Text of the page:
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Plant Hire Companies in the UK and Brexit

Posted on 24/12/2016 by Lee Hiskett

tool hire jobs, hire controller jobs

So we voted to leave the EU what now? A recent ComRes/CNN survey showed a 47% in favour lead to still leave the EU with 45% wanting to remain. 47% believing we would be better off financially with just 36% thinking the UK would suffer, and just 35% in favour of another referendum with a strong 53% rejecting the idea.

Despite all the scaremongering we are committed to leave the EU so what does it mean for Plant Hire Companies in the UK? The main issues seem to be the biggest problems are:

Access to labour.

Free movement in the EU means that you have a much larger pool of resources to call upon. When we leave the EU this will mean access to that pool of labour may be more difficult to access. Given that when article 50 is triggered the UK will have 2 years to negotiate an exit deal the UK government will be able to put into place relevant training and apprenticeships to meet the shortfall.

Access to resources.

New agreements and trade agreements will need to be put into place to ensure availability and supply of materials used for the construction industry. It is feared that without the backing of the EU dealmakers may struggle to get favourable deals which could result in higher prices.

House Building and the Economy.

We need 1 million more homes by 2020 and it is widely thought that this will not be possible as without investment coming into the UK and demand reducing significantly will have the effect of pushing developers away from building more homes. Net migration to the UK is currently above 300,000 with much of this coming from the EU. Theresa May has promised to reduce this to tens of thousands.

With this in mind the expected demand for housing may be less significant then expected.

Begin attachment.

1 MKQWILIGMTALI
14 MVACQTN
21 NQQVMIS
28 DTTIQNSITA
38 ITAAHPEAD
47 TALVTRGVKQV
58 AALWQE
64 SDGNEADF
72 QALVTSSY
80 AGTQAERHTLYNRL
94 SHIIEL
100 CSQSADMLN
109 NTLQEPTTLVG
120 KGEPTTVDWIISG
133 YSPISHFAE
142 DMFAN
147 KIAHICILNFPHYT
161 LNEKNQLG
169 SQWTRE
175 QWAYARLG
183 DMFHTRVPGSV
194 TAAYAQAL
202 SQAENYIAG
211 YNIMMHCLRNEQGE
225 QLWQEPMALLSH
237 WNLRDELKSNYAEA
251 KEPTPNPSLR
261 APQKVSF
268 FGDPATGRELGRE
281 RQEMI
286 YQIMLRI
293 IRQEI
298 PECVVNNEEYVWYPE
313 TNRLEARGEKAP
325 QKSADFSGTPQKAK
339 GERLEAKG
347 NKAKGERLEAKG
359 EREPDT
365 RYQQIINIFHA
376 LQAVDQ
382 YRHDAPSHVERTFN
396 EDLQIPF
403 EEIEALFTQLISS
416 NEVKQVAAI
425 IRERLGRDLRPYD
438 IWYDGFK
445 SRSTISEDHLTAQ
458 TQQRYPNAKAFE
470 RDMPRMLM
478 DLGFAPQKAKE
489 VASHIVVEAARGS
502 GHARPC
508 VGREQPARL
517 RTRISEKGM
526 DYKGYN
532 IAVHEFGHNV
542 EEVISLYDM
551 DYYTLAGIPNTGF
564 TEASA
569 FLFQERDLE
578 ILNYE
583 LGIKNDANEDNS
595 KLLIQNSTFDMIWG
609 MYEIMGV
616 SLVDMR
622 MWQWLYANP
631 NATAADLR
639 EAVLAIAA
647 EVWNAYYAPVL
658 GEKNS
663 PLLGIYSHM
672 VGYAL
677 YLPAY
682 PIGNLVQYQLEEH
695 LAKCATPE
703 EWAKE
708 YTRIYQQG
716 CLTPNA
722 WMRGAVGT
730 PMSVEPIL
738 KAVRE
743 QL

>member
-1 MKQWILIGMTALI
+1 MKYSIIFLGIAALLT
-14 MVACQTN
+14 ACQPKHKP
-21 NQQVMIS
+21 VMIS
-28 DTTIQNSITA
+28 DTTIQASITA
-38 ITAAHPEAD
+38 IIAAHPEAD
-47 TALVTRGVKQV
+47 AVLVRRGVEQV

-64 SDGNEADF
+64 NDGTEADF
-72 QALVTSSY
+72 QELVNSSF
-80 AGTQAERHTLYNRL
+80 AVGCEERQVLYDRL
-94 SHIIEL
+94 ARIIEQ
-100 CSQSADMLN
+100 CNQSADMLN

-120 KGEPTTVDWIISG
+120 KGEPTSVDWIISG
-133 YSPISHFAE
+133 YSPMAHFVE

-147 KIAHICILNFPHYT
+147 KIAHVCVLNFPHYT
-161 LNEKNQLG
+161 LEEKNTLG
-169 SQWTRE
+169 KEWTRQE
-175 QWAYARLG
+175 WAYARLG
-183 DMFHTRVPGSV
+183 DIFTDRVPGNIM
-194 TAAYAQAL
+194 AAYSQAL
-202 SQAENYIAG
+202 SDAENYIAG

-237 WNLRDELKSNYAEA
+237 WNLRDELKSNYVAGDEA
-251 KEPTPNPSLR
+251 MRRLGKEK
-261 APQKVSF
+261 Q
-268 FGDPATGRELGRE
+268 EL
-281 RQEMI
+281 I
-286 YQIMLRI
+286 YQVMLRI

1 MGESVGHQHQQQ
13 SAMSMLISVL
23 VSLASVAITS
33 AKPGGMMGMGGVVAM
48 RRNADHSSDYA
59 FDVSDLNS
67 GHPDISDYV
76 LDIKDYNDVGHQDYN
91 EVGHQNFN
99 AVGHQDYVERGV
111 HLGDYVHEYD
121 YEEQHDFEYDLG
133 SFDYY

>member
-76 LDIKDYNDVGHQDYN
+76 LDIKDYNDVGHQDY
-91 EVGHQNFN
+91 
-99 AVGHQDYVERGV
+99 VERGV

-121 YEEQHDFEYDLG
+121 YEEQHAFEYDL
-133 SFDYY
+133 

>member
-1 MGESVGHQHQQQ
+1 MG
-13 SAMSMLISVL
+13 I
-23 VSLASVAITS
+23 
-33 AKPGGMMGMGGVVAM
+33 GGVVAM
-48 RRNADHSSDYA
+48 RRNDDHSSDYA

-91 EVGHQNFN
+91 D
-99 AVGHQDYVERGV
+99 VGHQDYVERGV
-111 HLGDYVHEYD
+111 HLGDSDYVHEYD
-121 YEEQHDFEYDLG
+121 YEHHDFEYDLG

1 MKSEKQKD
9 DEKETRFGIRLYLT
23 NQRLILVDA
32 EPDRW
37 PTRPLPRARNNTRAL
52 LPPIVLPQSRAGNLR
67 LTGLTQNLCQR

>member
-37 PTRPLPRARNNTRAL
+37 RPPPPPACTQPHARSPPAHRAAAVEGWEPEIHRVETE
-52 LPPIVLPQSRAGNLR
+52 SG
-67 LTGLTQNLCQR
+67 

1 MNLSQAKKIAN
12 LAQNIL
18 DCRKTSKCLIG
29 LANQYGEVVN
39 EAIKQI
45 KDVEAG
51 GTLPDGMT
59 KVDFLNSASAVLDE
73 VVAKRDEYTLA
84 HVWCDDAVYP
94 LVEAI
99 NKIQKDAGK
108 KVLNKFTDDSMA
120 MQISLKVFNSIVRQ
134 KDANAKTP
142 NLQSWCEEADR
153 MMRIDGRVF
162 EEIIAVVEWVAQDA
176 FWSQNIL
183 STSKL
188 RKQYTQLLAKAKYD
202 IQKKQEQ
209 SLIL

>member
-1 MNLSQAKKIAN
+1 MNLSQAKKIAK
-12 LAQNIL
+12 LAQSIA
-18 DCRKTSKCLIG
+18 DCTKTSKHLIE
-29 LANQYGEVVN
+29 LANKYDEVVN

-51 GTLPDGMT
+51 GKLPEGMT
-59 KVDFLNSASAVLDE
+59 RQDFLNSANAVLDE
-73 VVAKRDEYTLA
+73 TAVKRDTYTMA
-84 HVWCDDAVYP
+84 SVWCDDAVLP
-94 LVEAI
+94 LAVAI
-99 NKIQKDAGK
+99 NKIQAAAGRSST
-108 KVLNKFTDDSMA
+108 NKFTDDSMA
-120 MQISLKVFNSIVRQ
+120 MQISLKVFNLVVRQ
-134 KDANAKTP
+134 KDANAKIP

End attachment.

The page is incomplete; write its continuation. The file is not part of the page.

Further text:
Loss of EU funding.

Funds such as the European Structural Investment Fund and the European Regional Development Funding would be lost when we leave the EU. Examples include the €755 million committed to the North West between 2007 and 2013, a £24 million contribution to a £50 million regeneration fund for Scotland in 2011 and a similar investment in Wales. The list goes on, extending to most of the major regeneration and social housing retrofitting schemes around the UK. In fact, we’re one of the EU’s biggest net beneficiaries of these funding schemes. Factor in the savings of £8.5 billion from leaving the EU means that we should be able to earmark some of these savings into keeping these schemes active.

Protection of working conditions.

Whilst we have benefitted from many new rules and regulations there are some that fear that leaving the EU will result in exploitation of workers with cowboy traders being able to take advantage of any uncertainty. When it comes to the well being and safety of UK workers only the “wrong shaped banana” type EU bureaucracy should be eliminated, especially where health and safety is concerned. In fact a thinning down of unnecessary res tape should be welcomed and the savings made from this should be invested into health and safety to keep workers safe.

In Conclusion.

While the scaremongers want us all to think we are doomed the reality seems to think we are not in for the end of days that they want us to think we are.

In reality we are growing well with GDP up by 0.5% in Q3 with public spending and confidence on the rise.

JCB has struck a deal with A-Plant worth £35 million for the purchase of 1,200 new machines, which includes a fleet of 13-ton excavators. A-Plant has also ordered a fleet of JCB site dumpers, mini excavators, telescopic handlers and rough terrain forklift trucks.